Our guest author Shubham Singhal writes about the far-reaching impact of social media, especially short-format videos on music marketing.
It is hard to imagine a time when the internet was not the go-to place to find your favourite songs, artists, albums or even music labels to explore more genres and just share your music.
In fact, the internet has changed the ethos of music marketing as a whole, but we don’t have to look too far back to discuss the change in mediums in the music marketing industry. In the early 90s, music marketing was dominated by record players, radio stations and magazines. The marketing campaigns back then were also very straightforward and targeted towards media retailers and audio video retailers.
Regardless, traditional mediums soon started to diminish with the introduction of the internet in the late 90s, and gave the audience the ability to try more music genres and artists. Sites like Napster and YouTube soon began to take over the physical cassettes and music CD player market and the era of streaming was born.
Once the medium to source illegal copies of music albums, digital media and music streaming apps now rule the world. The transition was nothing short of uncanny and forced an overhaul of the music marketing business.
Apps that are driven towards people making music-based content, platforms like TikTok and Dubsmash established new roots for modern-day music marketing as we know it.
The recent short-form content revolution owing to formats like TikTok, Instagram Reels and YouTube Shorts have completely flipped the script. In the streaming era, a song going viral or trending on social media can not only be a huge boost to its sales numbers but in some scenarios completely launch new careers. Numerous big-name artists today owe a portion of their success to the phenomenon of ‘blowing up online’.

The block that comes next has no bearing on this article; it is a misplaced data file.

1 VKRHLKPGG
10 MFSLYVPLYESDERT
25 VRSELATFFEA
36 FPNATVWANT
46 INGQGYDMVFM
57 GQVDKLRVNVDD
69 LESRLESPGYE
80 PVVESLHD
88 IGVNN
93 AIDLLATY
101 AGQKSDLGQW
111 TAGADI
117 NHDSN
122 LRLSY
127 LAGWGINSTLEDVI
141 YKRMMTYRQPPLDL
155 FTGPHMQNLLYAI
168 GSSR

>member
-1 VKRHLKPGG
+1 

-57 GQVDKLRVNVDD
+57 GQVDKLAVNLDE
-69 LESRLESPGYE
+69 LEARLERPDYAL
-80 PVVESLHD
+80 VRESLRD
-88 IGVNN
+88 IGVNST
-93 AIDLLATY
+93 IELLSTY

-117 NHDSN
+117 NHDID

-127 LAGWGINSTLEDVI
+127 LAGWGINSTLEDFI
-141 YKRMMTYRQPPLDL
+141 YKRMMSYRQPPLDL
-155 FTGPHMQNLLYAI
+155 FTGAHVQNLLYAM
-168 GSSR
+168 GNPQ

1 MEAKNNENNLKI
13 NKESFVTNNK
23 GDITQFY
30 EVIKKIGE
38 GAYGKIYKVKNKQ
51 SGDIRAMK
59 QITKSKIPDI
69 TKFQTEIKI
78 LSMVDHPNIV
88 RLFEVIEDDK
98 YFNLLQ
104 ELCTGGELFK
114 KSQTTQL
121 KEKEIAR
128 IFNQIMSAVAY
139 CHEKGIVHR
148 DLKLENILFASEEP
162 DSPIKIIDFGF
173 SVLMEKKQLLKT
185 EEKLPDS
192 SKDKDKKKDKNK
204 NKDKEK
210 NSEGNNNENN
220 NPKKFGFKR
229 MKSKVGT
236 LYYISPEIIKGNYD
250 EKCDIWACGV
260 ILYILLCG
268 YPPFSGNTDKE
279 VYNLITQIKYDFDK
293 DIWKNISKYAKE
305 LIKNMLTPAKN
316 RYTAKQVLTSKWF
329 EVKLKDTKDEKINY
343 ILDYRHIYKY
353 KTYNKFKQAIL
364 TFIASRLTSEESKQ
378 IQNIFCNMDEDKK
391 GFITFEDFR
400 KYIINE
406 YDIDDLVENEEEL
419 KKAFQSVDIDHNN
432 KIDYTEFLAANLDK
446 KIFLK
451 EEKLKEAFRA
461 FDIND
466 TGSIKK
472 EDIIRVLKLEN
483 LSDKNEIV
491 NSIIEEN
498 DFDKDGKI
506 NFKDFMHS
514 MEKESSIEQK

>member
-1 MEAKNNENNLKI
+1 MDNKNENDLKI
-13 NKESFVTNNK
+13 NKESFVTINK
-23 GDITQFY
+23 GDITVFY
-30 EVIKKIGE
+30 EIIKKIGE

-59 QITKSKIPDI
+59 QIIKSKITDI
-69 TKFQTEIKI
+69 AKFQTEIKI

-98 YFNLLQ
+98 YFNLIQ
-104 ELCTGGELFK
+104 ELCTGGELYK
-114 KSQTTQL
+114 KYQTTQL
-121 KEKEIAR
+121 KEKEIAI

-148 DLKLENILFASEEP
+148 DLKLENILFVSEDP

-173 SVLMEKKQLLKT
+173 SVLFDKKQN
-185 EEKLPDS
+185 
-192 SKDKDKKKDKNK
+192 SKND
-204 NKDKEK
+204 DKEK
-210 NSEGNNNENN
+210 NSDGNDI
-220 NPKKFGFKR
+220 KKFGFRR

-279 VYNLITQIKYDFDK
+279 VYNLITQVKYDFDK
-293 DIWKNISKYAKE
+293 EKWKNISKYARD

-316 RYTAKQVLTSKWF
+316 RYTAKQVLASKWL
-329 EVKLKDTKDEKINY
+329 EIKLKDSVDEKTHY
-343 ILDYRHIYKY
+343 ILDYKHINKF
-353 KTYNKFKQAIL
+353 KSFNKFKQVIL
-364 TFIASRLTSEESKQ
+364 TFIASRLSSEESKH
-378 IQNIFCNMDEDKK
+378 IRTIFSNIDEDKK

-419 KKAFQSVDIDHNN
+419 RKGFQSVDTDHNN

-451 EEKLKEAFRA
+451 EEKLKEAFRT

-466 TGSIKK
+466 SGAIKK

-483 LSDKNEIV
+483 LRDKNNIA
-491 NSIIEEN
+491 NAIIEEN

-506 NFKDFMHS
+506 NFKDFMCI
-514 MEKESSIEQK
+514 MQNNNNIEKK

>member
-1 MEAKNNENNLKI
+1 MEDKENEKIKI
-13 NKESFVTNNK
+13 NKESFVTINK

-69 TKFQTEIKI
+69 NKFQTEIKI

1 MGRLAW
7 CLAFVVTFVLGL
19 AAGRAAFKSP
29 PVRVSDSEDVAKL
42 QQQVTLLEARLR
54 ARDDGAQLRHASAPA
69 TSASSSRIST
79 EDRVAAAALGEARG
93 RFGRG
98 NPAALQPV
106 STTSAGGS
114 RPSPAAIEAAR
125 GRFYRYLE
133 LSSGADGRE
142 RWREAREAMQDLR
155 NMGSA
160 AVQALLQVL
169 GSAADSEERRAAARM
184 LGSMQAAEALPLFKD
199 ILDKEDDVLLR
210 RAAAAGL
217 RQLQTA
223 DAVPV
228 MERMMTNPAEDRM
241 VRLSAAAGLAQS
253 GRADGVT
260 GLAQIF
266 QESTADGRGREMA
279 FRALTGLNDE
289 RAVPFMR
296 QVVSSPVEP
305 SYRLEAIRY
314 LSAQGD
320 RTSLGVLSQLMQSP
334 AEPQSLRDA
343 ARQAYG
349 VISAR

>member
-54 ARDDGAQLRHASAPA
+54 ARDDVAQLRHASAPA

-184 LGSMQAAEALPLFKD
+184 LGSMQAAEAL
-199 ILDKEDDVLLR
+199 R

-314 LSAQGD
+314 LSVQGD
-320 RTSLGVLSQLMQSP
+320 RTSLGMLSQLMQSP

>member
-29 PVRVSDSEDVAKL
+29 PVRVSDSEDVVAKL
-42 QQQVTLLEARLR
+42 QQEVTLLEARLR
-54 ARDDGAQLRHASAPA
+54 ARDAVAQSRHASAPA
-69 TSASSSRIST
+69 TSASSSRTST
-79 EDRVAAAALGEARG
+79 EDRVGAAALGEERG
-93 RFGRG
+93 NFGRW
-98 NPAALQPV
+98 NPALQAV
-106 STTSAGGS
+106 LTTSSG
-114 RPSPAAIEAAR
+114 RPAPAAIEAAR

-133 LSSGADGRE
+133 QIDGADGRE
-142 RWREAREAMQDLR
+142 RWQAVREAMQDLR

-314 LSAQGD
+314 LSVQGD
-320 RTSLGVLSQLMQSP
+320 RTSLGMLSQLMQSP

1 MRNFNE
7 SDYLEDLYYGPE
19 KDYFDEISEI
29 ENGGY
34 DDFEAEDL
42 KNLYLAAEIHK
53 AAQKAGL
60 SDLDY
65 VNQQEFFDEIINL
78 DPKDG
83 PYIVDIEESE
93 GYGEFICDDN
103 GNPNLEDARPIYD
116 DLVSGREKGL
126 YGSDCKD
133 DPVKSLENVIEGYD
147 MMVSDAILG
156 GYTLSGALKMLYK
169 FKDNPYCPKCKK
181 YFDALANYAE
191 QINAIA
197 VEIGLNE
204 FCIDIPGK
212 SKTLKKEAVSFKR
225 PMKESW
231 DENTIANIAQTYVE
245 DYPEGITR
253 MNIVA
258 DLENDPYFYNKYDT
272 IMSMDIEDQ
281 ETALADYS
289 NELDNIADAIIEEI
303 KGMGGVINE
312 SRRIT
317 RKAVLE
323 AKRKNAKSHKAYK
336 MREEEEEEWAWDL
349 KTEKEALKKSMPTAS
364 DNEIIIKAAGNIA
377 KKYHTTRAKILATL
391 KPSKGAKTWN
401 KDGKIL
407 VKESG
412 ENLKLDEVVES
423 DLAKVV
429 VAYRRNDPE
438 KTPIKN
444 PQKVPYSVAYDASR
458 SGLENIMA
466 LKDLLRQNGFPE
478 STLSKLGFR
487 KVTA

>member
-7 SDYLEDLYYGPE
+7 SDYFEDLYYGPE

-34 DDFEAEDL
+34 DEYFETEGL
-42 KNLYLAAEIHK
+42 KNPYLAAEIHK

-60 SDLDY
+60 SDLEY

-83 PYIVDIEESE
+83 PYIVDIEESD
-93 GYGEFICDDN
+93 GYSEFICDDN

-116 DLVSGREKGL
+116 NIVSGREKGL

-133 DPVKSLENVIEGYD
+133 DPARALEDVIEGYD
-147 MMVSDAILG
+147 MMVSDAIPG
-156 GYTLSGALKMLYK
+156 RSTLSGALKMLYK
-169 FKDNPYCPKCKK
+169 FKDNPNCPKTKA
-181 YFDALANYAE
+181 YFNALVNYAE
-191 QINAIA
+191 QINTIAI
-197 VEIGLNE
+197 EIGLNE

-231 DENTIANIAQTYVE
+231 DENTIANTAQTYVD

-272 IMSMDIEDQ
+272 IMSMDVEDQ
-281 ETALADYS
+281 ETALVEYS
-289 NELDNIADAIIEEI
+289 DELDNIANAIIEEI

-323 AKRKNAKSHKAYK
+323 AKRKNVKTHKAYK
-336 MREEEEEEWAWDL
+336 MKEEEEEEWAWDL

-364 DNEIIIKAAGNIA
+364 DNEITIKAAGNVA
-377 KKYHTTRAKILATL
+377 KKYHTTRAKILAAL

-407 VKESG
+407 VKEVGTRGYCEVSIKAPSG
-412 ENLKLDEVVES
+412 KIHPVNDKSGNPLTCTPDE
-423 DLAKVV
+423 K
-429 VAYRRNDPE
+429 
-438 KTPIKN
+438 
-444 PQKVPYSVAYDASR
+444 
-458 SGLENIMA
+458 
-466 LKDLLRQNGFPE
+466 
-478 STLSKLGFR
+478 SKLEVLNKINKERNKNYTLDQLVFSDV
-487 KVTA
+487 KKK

As we see the new era of marketing take the leap and reach more and more audiences globally every single day, it is essential to keep in mind new users coming on the internet, the reducing age gap of audiences and the ever-so-fruitful creator economy pushing the market with new campaign ideas on a daily basis.
The approach towards a music campaign has changed with the availability of different platforms, tools, skills, ideas, artists and more. Although the process to execute these campaigns is a different ball game altogether, a music marketing campaign is not as easy as just going on a said social media platform to upload a few posts and voila the song is trending.
It is a complex process that starts with building a team of skilled people and hiring the right person for the role is key. A research team is established to SWOT trends, style, and audience and to draft a base plan.
It is essential to identify the hook or drop of the song and curate a trend around it. It then leads to conceptualisation of the campaign keeping in mind the targeted audience, style of artists and genre of music, with detailed research on trends.
This research leads to understanding the campaign process and progression in a more streamlined format, for the execution team to create a pitch in order to onboard creators that suit the niche that the label is trying to reach, and then begins the ideation process of writing scripts for these influencers as per the brief given by the music label.
The next step is the production table where the magic of hustling between equipment locations and artists comes in. This requires a team of dedicated people who are up for anything thrown at them while solving problems with creativity. The final shots are to be then edited to make them look just perfect, make designs to promote the songs and create a content bank that now goes out as music marketing material.
After all these accurately curated functions to create content that is to be promoted on social media and other platforms that are related to it, in comes the branding team. The branding team creating seamless campaign ideas and strategies, which make the entire duration of the campaign a literal rollercoaster of emotions for the team and the music label.
Music marketing now more flexible and open for all, which also makes the whole change in the medium a lot more competitive and idea-driven.
Music marketing in the current day and age contributes more than just rhythm, tunes and harmony, it provides and affiliates communities of people that aim to go closer to the genre or the artist they love so much.
(The author is co-founder, The Girlfriend Box)